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What is Mentor?

Rajeev Unnithan | 05 Dec 2020

To understand what it means we should go back to history and follow the origin story of the word Mentor. The story comes from Greek literature. Before we begin let us look at the backdrop of literature and evolution.

The modern western literature and mythology stands strong on one of the two strongest pillars as fundamental to the Western canon; the body of high culture literature, music, philosophy and works of art that is highly regarded in the west and gained the status of classics.

The Odyssey by Homer is one of the two pillars. It is presented as a sequel to Iliad; another classic and the oldest epic from Homer. These are epic Greek poems with a deep essence of life lessons.

The term Mentor was born out of Odyssey. It is the name of the advisor of Telemachus, the son of Odysseus. Mentor was the son of Alcimus and a friend of Odysseus who placed Mentor and Eumaeus (foster-brother of Odyssey) to look after his son and his palace.

The relationship between Mentor & Telemachus inspired the linguistic scholars of 18th century to adopt this name as a word in Latin, English & other languages with this meaning; someone who imparts wisdom to and shared knowledge with a less experienced person.

The first usage of this term is in a book called Les Aventures de Télémaque, by the French writer François Fénelon. All the modern application of this term can be rooted back to this book.

There have been several re-tellings of Homer's Odyssey. Fénelon's re-telling brought this term up right in the age of Enlightement. Going by the updates on Wikipedia, Fénelon was the Archbishop of Cambrai, who in 1689 became tutor to the seven-year-old Duc de Bourgogne (grandson of Louis XIV and second in line to the throne). Earlier in the past Louis XIV had banished Fénelon from Versailles and confined him to his diocese because of a religious controversy, was so angered by the book that he maintained those restrictions on Fénelon's movements even when the religious dispute was resolved.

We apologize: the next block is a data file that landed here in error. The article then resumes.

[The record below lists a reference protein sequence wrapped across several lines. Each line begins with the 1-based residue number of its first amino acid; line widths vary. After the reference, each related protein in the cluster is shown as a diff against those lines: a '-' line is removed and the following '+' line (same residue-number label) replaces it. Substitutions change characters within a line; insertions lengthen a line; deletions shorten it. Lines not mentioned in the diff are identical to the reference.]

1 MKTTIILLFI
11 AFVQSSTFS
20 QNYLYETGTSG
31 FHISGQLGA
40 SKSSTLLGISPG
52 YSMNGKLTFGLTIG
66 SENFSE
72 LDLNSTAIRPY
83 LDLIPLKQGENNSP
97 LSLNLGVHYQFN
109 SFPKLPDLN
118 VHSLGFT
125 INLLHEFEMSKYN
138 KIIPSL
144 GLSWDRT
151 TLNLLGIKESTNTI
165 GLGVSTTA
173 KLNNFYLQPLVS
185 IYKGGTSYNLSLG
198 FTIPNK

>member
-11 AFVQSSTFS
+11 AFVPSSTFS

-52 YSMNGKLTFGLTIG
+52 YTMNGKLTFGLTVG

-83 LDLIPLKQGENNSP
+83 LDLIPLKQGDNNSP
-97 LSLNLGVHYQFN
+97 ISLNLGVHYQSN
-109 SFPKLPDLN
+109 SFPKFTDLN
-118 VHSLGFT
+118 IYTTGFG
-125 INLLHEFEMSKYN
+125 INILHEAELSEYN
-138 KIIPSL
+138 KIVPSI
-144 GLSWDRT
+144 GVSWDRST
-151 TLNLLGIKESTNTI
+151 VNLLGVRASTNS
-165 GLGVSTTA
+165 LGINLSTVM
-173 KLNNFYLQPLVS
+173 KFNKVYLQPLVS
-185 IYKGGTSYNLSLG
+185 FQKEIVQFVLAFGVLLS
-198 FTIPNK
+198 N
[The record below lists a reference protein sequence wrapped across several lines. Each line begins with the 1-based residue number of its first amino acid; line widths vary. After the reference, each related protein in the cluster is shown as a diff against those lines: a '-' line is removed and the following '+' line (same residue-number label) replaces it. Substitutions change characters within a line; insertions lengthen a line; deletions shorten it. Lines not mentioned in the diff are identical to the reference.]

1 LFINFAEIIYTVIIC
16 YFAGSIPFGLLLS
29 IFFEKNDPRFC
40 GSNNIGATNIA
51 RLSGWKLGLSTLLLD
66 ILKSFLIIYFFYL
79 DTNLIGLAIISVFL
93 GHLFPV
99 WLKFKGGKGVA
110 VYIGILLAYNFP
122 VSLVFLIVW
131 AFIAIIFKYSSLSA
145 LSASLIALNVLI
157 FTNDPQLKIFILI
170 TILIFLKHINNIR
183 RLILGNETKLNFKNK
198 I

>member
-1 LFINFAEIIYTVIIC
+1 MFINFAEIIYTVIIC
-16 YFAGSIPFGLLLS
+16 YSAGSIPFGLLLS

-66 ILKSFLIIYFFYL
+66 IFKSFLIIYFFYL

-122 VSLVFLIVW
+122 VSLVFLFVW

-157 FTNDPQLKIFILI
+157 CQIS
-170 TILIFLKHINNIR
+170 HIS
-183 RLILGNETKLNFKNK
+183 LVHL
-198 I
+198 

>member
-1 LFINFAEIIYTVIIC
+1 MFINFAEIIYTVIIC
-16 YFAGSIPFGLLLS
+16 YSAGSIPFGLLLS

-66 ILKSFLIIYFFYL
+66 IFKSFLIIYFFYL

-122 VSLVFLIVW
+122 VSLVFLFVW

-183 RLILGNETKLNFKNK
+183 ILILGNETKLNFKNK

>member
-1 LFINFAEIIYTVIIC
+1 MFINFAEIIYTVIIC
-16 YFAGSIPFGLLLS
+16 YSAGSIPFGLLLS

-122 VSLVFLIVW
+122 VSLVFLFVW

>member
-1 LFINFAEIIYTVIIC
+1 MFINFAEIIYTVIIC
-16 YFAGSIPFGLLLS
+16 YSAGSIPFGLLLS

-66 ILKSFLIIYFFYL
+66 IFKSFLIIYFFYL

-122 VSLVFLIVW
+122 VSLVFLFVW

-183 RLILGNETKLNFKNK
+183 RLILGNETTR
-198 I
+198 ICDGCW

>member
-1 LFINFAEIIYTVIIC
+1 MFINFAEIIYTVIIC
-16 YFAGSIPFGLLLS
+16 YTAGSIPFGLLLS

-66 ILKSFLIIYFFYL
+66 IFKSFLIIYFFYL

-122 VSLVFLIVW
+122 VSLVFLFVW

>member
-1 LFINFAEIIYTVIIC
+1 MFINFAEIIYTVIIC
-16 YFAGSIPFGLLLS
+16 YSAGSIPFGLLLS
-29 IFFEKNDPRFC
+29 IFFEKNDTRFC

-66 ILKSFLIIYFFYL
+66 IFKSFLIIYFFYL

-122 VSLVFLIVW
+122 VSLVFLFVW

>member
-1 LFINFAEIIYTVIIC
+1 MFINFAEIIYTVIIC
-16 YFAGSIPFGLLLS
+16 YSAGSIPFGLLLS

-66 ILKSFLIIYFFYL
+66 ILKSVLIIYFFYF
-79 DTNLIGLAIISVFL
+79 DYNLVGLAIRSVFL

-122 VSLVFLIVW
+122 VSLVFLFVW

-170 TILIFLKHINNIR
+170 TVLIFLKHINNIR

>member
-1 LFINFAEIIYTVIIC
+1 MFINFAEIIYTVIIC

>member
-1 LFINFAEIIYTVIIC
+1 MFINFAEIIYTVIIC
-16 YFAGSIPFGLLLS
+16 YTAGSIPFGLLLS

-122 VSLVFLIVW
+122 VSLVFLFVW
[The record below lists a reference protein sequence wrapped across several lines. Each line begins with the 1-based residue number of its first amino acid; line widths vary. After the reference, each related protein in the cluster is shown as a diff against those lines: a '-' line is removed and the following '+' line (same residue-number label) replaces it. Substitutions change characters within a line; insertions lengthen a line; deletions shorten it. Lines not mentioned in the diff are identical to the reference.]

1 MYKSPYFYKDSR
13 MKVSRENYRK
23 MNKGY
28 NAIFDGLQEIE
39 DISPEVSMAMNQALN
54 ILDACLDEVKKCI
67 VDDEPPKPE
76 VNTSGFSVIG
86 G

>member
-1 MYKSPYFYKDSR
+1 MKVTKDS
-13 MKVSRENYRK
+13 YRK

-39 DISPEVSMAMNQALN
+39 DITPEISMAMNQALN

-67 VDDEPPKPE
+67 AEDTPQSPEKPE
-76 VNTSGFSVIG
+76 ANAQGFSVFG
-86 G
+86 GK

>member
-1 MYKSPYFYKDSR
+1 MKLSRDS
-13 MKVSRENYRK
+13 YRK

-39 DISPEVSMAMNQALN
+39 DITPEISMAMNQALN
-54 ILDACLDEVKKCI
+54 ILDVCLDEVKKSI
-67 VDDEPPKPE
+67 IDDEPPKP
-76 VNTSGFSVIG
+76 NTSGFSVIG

Yet a few years later royal panegyrists were hailing the young king Louis XV as a new Telemachus and flattering his tutors as new "Mentors". Later in the century, royal tutors gave the book to their charges, and King Louis XVI (1754–93) was strongly marked by it.

The interesting observation is that Mentor was revealed as a goddess of wisdom, in disguise, at the end of Fénelon's story. The goddess of wisdom was named Minerva who accompanied Telemachus to find his father who never returned from the Trojan War. It was his educational and transformation travel that helped him find his father guided by Mentor (or Minerva) and then returned to deal with enemies at home.

What we learnt is the Mentor was a name and now in the modern world we also have words like Coach & Life Coach. Guru is the oldest word for teacher which originated from the eastern hemisphere and especially from the Indian subcontinent. These are now titles for special people who have accepted their purpose of empowering people for becoming a better student or disciple, wise professional or a business owner, a better human being or be a Mentor and uplift others who need help.

With this origin backstory of the word Mentor we now know why the word Mentor is used in the professional training & development world. With our next blog we would like to shed light on the purpose of Mentor, relationship with the Mentee and the mentoring process.

Let us know your thoughts about our first post about Mentor and feel free to comment about what your experience has been as a Mentor or Mentee. We'd be all ears for you.

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